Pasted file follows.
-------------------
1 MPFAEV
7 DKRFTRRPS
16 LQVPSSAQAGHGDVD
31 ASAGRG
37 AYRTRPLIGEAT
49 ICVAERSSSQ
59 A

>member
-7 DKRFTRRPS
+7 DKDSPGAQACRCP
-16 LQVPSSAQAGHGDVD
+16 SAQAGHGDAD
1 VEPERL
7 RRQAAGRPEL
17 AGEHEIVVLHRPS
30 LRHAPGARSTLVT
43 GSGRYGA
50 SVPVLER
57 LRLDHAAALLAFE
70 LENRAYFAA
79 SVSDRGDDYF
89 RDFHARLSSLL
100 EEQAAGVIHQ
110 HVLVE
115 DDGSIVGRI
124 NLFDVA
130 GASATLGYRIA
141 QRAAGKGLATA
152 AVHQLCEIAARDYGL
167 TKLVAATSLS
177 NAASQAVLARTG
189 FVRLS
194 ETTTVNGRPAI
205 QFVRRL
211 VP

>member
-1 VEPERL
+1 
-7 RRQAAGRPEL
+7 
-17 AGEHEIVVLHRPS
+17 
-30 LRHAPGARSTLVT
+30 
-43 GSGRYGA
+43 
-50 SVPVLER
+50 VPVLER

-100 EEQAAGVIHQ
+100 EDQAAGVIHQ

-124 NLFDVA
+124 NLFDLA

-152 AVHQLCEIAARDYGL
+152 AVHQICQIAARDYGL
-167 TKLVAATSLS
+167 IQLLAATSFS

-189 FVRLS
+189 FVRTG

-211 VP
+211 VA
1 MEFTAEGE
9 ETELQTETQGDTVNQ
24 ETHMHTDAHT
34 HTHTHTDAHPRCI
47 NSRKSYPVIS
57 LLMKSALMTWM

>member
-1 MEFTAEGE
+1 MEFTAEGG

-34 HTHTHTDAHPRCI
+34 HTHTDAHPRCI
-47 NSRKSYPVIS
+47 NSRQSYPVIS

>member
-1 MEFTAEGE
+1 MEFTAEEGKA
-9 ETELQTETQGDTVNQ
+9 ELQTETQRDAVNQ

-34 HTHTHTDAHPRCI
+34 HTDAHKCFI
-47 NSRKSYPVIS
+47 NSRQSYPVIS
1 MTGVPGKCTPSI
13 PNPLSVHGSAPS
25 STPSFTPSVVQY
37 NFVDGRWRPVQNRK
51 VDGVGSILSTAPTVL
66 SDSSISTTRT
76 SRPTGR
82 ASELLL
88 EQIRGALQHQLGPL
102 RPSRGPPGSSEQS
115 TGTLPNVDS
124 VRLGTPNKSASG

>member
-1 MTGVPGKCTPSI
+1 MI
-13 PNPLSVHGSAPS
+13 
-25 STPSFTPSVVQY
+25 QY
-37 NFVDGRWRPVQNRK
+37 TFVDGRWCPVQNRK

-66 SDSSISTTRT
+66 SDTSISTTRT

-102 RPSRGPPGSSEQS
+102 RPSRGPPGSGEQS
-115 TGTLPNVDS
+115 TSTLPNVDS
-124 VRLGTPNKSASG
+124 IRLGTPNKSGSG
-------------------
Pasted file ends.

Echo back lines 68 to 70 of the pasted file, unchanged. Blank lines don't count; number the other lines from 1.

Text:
-1 MEFTAEGE
+1 MEFTAEGG

-34 HTHTHTDAHPRCI